The armed forces are irked by comments by a UN human rights official. Palace says it will relent and release the Melo report. Ernesto Hilario thinks the UN official’s pressure may be cause for hope for human rights advocates.
Despite an attempt by Philippine Commentary to propose a definition of terrorism, the fact remains that we are about to enter an era in which legislation defines terrorism in terms of existing crimes- piracy or mutiny on the high seas; rebellion or insurrection; coup d’etat (“including acts committed by private persons”); murder; kidnapping; “crimes involving destruction”; arson; toxic or nuclear waste transport violations; hi-jacking; highway robbery; illegal trade, manufacture, or possession of firearms or explosives; -and perpetrating those crimes to engage in terrorism, which the law defines as:
[the above acts and the commission of which] “thereby sowing and creating a condition of widespread and extraordinary fear and panic among the populace, in order to coerce the government to give in to an unlawful demand shall be guilty of the crime of terrorism.”
Any group can be declared a terrorist organization if it is organized for the purpose of conducting terrorism, or which “although not organized for that purpose, actually uses the acts to terrorize mentioned in this Act or to sow and create a condition of widespread extraordinary fear and panic among the populace in order to coerce the government to give in to an unlawful demand.” This could range, depending on those wanting to enforce it, on anything ranging from wearing a t-shirt, to a strike, a protest, a rally, a religious gathering, etc., etc., etc.
In other words, terrorism itself is not clearly defined: or to be precise, it is designed in terms of a convenience -it gives to the executive branch of government a breadth of discretion no executive should be given on such a scale for something so unclear as “widespread and extraordinary fear and panic” for “unlawful demands”.
More useful to my mind, would have been the creation of some sort of mechanism, perhaps a special Anti Terror Tribunal, to authorize either the thwarting of a terrorist conspiracy in progress, or to apprehend and punish the perpetrators on a case to case basis.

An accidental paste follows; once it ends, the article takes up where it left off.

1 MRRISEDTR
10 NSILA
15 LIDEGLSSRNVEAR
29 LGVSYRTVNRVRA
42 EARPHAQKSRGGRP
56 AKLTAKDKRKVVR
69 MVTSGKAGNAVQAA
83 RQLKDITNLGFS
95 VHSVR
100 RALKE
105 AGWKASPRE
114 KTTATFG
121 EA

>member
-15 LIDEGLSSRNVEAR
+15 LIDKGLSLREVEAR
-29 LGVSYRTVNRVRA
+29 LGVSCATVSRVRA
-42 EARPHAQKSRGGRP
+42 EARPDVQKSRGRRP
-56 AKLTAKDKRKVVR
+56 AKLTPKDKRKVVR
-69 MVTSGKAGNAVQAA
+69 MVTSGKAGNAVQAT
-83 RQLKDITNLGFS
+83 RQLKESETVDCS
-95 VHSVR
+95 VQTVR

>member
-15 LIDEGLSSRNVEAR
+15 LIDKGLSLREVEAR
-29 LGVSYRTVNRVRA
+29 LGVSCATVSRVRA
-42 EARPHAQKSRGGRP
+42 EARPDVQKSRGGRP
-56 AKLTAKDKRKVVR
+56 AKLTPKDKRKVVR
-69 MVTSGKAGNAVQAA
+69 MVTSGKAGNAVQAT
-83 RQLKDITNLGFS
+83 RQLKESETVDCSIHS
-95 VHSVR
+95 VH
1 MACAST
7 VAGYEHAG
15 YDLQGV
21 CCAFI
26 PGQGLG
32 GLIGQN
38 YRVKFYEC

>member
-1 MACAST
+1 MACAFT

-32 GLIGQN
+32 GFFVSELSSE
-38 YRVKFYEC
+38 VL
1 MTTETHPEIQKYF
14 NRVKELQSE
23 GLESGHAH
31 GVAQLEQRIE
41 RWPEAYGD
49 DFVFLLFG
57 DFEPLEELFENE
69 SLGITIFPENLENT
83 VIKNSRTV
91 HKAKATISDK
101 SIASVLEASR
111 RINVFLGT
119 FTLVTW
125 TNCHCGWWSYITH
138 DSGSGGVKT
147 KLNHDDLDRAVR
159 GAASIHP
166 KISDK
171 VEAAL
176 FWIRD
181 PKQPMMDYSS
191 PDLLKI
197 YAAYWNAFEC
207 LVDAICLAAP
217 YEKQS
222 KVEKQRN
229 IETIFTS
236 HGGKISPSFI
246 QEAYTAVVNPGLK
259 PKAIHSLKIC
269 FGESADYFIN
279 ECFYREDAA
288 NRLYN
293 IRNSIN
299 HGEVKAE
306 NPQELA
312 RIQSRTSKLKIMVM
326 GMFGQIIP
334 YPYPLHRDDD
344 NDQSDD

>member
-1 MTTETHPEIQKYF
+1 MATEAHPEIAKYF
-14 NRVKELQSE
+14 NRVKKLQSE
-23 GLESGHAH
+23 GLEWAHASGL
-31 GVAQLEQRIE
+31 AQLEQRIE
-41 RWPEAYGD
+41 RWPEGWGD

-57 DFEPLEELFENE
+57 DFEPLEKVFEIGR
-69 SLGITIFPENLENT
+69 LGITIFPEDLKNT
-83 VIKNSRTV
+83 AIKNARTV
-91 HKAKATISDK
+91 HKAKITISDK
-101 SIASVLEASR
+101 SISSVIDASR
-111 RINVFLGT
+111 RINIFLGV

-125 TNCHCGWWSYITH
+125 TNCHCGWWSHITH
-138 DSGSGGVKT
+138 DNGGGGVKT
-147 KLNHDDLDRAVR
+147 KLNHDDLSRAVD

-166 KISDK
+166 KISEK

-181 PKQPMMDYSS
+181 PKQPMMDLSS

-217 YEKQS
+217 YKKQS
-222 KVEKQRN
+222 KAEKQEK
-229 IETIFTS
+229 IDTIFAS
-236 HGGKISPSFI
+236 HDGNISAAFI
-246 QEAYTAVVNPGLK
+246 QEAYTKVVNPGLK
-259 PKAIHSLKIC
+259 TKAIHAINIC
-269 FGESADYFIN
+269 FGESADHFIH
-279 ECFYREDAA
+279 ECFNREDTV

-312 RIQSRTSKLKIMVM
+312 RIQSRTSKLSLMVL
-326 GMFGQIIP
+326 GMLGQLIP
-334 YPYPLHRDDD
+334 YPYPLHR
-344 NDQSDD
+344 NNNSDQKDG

Let us assume that terrorism is like smut. As an American supreme court justice famously put it, “I couldn’t define pornography for you but I know it when I see it.” Could a law to prevent 911 have been crafted? Only after the fact; and to punish its perpetrators and prevent a similar atrocity.
Therefore: if there is a valid case to clamp down on those involved in a terrorist conspiracy, why not a special tribunal that would use some sort of judicial benchmarks, instead of what is the equivalent of a carte blanche for the executive branch? If it is to punish an act, let it begin with an official consensus on an act being a case of terrorism. Let the chief executive transmit to Congress a request for a joint resolution stating an act was terrorism, and authorizing the security and armed forces to utilize the law for an identified target. Surely public opinion would then have a chance to either temper or validate such a call.
Instead, what the law sets up is a new cabinet cluster to handle the application of the law: composed of the Secretary of the Interior, the Secretary of National Defense, the National Security Adviser, the Secretary of Foreign Affairs, and the Secretary of Finance.
Most of all, as I advocated some time back, the law does not carry in it any expiration date, which would require a review of the law prior to its reenactment. See the mechanisms involved in Canada’s Anti Terrorism Act. The handling of terrorism-related investigations has caused a political ruckus in Canada, and a furious debate which serves as a cautionary tale. This law is the tail end of our pandering puppy like devotion to Bush’s War on Terror just when the rest of the world is debating whether the whole thing has created more problems than it tried to address.
Here is the text of the anti terrorism act. It’s from the PCIJ blog. Whoever their source was left interesting marginal notes on their copy of the bill.
Incidentally, a law of this magnitude was arrived at with very few opportunities for the public to find out what was under discussion or what was even approved. The websites of both chambers of Congress have not published the proposed bills or amendments in a timely fashion; there is no way of finding out exactly who voted for or against; when the law is signed, it will be published in the newspapers (at several hundred thousand pesos per publication, which makes the papers happy, and allows Congress to play favorites by deciding where to make placements) but no useful, accessible record will be created. The Official Gazette remains off line, it is not updated properly, it is not distributed widely, it cannot be referenced conveniently.